PROVIDENCE, R.I. — On November 3, Rhode Islanders voted to change the official state name from the ‘State of Rhode Island and Providence Plantations’ to just the ‘State of Rhode Island.’
The statewide ballot proposition was approved by the Rhode Island electorate with 53% voting to approve the change and 47% voting to reject it. Earlier this year Governor Gina Raimondo signed an executive order which declared that she would be using ‘State of Rhode Island’ on executive orders, citations and other executive agency postings.
Following her executive order in June, Governor Raimondo stated, “Our work to dismantle systemic racism in Rhode Island did not start today and it will not end today, but we can rise together and make meaningful progress toward racial equity now. Rhode Island was founded on the principles of acceptance and tolerance, and our state's name – and actions – should reflect those values.” Governor Raimondo also asserted that the word ‘plantations’ was associated with ‘the ugliest institution’ in United States history.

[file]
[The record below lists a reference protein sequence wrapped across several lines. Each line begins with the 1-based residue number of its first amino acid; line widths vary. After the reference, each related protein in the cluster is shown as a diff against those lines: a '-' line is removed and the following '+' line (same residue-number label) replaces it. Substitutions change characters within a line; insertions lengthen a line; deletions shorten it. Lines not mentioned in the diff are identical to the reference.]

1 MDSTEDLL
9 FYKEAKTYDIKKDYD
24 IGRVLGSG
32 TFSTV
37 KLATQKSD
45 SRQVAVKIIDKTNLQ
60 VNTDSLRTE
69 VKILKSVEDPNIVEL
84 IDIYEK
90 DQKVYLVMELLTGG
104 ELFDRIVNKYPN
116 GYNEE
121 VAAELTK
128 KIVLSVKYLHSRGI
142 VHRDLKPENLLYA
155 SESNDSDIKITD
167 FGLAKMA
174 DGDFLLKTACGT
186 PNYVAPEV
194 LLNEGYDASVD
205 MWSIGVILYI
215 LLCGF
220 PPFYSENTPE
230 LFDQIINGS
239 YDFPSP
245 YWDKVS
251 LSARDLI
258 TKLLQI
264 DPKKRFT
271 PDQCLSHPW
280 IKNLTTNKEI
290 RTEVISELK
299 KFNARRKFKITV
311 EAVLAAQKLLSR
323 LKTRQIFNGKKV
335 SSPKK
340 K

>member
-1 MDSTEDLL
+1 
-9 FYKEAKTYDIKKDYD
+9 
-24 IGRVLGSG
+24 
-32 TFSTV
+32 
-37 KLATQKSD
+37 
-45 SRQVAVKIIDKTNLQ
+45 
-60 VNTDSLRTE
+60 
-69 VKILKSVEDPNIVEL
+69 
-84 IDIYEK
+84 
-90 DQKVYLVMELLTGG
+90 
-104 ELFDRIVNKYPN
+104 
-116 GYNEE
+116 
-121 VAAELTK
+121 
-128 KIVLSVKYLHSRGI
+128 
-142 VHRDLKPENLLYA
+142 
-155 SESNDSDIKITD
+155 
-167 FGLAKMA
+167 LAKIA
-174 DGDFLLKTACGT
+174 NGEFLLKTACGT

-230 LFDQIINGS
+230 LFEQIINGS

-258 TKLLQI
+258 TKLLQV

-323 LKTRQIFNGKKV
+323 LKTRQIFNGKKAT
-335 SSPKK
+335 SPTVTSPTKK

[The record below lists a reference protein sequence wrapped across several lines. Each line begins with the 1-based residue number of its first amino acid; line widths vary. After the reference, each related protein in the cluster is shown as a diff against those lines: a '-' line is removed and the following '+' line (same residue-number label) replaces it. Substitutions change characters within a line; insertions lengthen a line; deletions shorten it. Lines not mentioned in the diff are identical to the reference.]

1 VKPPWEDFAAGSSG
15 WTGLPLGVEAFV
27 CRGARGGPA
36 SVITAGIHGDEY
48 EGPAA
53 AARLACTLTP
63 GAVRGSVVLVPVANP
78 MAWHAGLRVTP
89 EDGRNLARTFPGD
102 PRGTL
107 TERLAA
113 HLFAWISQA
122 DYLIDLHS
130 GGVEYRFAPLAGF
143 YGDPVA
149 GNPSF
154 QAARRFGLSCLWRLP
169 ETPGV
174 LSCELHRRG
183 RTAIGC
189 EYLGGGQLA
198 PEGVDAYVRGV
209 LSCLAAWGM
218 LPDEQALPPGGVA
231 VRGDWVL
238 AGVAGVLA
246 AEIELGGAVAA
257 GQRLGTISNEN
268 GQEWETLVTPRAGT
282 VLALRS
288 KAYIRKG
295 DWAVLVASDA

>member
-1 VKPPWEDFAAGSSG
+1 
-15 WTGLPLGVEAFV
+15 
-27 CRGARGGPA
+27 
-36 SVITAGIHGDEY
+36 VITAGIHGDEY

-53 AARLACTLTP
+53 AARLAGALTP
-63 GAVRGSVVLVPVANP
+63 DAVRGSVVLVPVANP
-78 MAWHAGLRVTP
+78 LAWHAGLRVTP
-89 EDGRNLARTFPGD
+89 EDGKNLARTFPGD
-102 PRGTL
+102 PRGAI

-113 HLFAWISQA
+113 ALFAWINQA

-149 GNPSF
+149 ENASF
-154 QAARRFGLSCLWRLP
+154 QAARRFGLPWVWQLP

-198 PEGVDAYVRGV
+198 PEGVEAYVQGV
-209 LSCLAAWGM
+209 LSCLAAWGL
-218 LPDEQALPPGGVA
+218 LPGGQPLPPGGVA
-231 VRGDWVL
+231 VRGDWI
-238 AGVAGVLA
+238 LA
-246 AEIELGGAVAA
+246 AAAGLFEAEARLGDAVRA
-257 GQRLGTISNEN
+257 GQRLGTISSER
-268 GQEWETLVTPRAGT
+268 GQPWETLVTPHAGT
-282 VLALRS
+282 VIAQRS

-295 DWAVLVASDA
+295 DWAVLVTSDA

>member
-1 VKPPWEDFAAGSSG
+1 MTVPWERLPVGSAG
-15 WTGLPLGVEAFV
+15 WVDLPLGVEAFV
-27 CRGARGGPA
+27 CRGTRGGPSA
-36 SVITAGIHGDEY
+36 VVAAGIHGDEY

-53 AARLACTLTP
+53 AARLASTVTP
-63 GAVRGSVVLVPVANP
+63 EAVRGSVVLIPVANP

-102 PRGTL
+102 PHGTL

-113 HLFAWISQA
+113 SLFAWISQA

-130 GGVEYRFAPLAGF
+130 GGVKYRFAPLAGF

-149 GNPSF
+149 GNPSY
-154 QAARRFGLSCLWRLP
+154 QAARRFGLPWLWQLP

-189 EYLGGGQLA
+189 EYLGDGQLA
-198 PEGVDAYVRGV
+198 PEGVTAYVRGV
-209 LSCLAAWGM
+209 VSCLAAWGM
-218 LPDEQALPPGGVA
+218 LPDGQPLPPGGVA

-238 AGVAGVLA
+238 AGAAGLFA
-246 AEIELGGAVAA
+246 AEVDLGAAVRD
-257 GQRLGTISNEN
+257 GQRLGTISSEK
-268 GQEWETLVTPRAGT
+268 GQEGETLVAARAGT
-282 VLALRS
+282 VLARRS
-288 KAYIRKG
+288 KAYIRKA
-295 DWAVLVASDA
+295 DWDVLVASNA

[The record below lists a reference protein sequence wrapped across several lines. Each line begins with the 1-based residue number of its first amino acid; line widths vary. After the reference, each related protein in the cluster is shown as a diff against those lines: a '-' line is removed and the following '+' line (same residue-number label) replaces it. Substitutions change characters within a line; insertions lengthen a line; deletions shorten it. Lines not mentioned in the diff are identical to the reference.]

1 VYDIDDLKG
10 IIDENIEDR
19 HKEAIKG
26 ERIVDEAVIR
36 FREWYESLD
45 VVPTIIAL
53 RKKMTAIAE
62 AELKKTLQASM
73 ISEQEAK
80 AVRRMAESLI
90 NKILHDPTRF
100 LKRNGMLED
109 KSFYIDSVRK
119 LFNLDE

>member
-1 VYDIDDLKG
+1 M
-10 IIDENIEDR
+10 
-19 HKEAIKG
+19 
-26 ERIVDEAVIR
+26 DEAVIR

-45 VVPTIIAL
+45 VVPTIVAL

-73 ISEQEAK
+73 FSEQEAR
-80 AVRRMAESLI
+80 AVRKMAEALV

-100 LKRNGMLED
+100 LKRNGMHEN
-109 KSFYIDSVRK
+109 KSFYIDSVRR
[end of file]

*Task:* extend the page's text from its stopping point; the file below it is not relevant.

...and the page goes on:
State Representative Anastasia Williams spearheaded a nonprofit organization called the Rhode Island Foundation that is dedicated to advocating for the state’s name change. Representative Williams told The Public’s Radio, “When you say the word plantation, for many it brings you to a dark place. You say plantation, I automatically see someone being lynched. I automatically see someone working in the field.” Representative Williams said that she is proud of Rhode Islanders saying, “The work has just begun, and it certainly is in a good direction. I feel good. I’m proud of the people of the State of Rhode Island.”
Those who oppose the name change claim that the ‘plantations’ did not reference slavery and instead referred to the land Roger Williams settled on when he first came to Rhode Island. Rhode Island historian, Patrick Conley, said, “My opposition is purely historical. The word ‘Providence” is for God’s divine providence in giving Roger Williams a place to establish the American principle of religious liberty and church-state separation. You want to wipe that away?”
Rhode Island does have a prominent history of slavery. Although slavery was banned in the state in 1652, according to the John Carter Brown Library at Brown University it was not enforced. The library also asserts that Rhode Island had more enslaved people per capita than any other New England state.
This is not the first time the state has attempted to change its name. In 2010 a similar ballot measure was rejected, with 78% of voters opposing the change.